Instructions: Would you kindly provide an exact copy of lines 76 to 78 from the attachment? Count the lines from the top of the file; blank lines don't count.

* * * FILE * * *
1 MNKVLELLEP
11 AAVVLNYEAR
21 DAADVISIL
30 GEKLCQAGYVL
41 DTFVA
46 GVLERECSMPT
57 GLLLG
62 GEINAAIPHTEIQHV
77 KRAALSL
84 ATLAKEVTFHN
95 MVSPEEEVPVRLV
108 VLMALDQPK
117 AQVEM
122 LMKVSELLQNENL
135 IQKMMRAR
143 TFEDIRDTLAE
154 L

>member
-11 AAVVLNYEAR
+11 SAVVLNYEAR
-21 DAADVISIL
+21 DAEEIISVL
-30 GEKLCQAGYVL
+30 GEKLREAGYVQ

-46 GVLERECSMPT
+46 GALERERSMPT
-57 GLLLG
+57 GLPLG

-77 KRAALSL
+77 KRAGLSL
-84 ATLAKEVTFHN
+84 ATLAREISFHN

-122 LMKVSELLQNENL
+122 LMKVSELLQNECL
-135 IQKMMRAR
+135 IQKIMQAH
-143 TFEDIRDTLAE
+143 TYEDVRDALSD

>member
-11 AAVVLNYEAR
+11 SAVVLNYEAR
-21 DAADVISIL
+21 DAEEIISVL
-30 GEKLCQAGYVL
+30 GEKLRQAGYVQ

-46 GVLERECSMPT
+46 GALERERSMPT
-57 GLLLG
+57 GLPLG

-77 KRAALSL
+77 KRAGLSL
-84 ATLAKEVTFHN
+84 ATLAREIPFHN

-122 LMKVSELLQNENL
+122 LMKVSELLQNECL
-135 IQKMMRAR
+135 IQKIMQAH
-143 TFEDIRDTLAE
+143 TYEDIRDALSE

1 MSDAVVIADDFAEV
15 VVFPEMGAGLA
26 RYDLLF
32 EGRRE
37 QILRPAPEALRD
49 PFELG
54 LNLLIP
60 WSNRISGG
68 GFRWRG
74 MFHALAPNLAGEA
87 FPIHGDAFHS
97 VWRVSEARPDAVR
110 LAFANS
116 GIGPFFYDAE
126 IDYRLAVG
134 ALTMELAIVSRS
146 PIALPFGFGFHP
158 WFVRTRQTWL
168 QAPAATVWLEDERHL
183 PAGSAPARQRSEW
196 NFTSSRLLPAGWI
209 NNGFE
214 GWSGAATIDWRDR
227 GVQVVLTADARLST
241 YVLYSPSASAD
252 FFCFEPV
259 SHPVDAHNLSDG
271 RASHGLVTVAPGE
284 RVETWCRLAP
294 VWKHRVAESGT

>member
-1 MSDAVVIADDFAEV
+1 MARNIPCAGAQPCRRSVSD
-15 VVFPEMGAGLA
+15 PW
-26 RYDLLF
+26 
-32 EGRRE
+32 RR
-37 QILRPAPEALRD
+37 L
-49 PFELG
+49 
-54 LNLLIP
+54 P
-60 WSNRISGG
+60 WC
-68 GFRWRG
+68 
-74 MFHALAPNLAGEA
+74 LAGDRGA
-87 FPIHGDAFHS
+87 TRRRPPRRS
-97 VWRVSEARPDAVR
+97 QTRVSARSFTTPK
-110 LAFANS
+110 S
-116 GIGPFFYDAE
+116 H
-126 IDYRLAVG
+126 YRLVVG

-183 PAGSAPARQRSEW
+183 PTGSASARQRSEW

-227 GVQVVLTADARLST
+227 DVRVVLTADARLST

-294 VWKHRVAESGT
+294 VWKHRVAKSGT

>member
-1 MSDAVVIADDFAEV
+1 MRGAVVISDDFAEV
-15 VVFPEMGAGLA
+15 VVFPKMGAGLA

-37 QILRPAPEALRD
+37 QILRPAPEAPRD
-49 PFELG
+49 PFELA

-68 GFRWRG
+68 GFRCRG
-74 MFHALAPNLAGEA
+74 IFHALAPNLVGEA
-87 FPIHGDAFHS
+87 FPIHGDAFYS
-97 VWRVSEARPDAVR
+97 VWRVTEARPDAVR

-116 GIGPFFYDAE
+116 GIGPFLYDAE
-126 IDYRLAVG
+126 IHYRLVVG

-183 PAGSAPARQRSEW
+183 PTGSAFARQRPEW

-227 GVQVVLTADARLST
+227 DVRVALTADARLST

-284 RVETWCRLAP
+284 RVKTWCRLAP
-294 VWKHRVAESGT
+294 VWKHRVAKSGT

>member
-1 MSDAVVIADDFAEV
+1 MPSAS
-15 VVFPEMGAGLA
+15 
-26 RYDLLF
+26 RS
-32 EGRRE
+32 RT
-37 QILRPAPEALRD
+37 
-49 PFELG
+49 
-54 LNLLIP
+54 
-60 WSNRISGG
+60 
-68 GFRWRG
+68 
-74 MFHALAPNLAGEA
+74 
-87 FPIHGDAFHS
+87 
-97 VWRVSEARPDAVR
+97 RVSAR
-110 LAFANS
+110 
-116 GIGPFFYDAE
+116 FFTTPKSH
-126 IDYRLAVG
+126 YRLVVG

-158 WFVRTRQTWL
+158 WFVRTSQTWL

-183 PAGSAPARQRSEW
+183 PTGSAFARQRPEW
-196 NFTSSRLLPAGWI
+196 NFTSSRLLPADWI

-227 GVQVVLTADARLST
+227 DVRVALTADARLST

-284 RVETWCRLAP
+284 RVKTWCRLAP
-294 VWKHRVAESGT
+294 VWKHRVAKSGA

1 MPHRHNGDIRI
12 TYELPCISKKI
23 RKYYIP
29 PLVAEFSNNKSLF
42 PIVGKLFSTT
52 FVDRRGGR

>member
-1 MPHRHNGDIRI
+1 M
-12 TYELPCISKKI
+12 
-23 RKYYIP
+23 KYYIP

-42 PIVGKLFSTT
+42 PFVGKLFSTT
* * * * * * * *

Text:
146 PIALPFGFGFHP
158 WFVRTRQTWL
168 QAPAATVWLEDERHL